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Maitreya: The Synthesis of Zorba the Buddha and Advaita

Maitreya is of particular interest to this site because, of all the teachers in the sannyasin diaspora, he seems to have remained the most 'sannyas.'

For Maitreya Osho's great achievement is to have created a pro-life religion – something epitomised by his concept of Zorba the Buddha; and Maitreya has spoken of his own work as trying to bring about a meeting of Zorba the Buddha and advaita – of the sensuality and adventurousness of the one with the electrifying mysticism of the other.

Certainly Maitreya seems well qualified to speak of Zorba. In his recent Biography of a Buddha he tells his own story. Born in the North of England in '47 Maitreya dropped out of school at fifteen to become a rock musician – and promptly got sent to Borstal for a year for car theft. No sooner was he out than he was done again, for breaking probation; then he did another eighteen months for dealing acid. Only after this did he go to India and met Osho in '75 – spending the next fifteen years in a typically sannyas fashion, batting between the poles of a nature attracted by both meditation and sex 'n' drugs 'n' rock 'n' roll.

Only with Osho's death in '90 did something different start to kick in. Like many sannyasins in India he went to Poonja in the early 90s and it was there that he had his first major satori. It lasted several months, but then disappeared, leaving him even more desperate for a further year and a half. Then he met Ramesh Balsekar in Bombay and just talking to him precipitated a second massive satori; but when that one disappeared in its turn Maitreya didn't despair, but went and spent two years sitting in silent meditation with Samdarshi in Manali.

The first product of this was his channeling of the book God's Vision . Wild, provocative, quasi-apocalyptic, when I read the first edition I thought it split down the middle. Half seemed straight-from-the-horse's-mouth esotericism, like early Osho, and half vipassana ("Become an inner scientist with a single hypothesis to verify with your own experience: God is all there is, I am not separate from That.") Re-reading the revised edition, it seems much more coherent in a strange, dialectical way. You remember how Osho would be going on one month about love, the next about meditation – forcing you to adopt your own attitude? God's Vision seems to work in a similar way; it makes you think for youself. Read this book; it is essential reading for any sannyasin.

At the same time Maitreya started to give satsang – and this he says is his real work. While working in the ashram with Pradeepa Maitreya invented the Tantric group 'Watching The Fire' and he's brought the same creativity to satsang. Not only are these the only satsangs where there's genuine discussion taking place – sannyasins are actually being invited to think! – but the subsequent sitting is extraordinarily intense. Again like Osho, Maitreya is the only person on the whole satsang circuit stressing the vital importance of meditation. During the sitting Maitreya says he's processing everyone's negativity; all I can say is that I've always felt very relaxed and empty afterwards.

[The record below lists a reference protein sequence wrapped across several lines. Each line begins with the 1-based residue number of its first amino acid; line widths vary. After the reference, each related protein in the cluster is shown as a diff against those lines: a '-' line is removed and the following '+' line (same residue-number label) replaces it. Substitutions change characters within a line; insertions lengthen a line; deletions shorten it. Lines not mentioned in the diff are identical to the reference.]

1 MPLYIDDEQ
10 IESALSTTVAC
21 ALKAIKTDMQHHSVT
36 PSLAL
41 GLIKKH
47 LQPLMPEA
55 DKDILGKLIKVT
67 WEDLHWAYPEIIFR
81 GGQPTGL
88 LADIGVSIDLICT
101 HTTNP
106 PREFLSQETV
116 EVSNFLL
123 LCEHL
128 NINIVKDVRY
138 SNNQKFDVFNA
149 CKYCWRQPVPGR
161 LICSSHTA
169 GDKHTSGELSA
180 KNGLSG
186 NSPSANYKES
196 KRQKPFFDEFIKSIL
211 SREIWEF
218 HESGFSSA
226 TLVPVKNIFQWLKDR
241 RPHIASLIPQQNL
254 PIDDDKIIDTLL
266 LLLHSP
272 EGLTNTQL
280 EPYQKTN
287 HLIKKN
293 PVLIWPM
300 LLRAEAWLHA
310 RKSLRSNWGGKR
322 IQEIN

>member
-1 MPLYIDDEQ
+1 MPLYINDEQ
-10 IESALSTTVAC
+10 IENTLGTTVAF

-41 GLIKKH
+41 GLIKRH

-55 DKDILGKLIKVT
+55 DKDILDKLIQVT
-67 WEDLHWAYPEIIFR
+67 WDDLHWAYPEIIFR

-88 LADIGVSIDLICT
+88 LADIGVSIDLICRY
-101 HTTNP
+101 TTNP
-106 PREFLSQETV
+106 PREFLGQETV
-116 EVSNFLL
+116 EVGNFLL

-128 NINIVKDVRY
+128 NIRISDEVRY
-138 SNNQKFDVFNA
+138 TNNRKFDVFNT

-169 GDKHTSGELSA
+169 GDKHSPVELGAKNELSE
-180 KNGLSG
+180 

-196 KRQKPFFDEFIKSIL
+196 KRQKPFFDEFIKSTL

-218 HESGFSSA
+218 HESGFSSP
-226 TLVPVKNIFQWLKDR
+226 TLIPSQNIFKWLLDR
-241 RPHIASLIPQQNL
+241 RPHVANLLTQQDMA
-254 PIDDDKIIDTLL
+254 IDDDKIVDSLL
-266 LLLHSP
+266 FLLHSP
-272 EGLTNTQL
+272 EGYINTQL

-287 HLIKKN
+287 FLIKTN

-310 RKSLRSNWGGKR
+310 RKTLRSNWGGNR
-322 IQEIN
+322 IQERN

This is the context of Maitreya's 'synthesis of Zorba the Buddha and advaita.' If Zorba the Buddha in sannyas has always tended to be nine parts Zorba to one part Buddha, advaita on the contrary tends to be elitist and intellectually top-heavy. Both need the other. And Maitreya's exploration of Osho's early work on the chakras – on the succession of dimensions or 'bodies' through which human evolution passes – gives some practical sense of what full self-realisation might mean. Maitreya insists, quite rightly so far as I am concerned, that sannyas can only be based on self-governing communes. He's got therapy in its place. He's also particularly insightful on the 'fourth body' and the role of surrender. (For all of this you could start with the section 'Esoteric Science' in God's Vision.)

One of the main issues this site is trying to digest is Osho's heritage. What exactly has he left? Just his purely personal influence on individuals? Or, on the contrary, did he leave the basic shape and rhythm of a new heretical tradition – freewheeling, celebratory, packed with wildly idiosyncratic teachers – something like the Zen tradition he was exploring during the last years of his life? I've heard Maitreya describe himself as 'a sort of sannyasin,' and fair enough. Until we're free of the awful image of Osho put out by the Poona ashram what more can anyone say? But compare Maitreya's work with that of Mikaire, the other wonderfully 'sannyas' teacher on the scene, and there's a definite sense that Mikaire in opting for a solo career has cut himself off from his roots. And – please excuse me if I'm wrong – that it isn't panning out.

After a summer in Brighton Maitreya is leaving for Osho Mevlana in Byron Bay. Whatever he does will be posted on this site but anyone wanting more information should go to Maitreya's own website. Biography of a Buddha and the new edition of God's Vision can be purchased from there.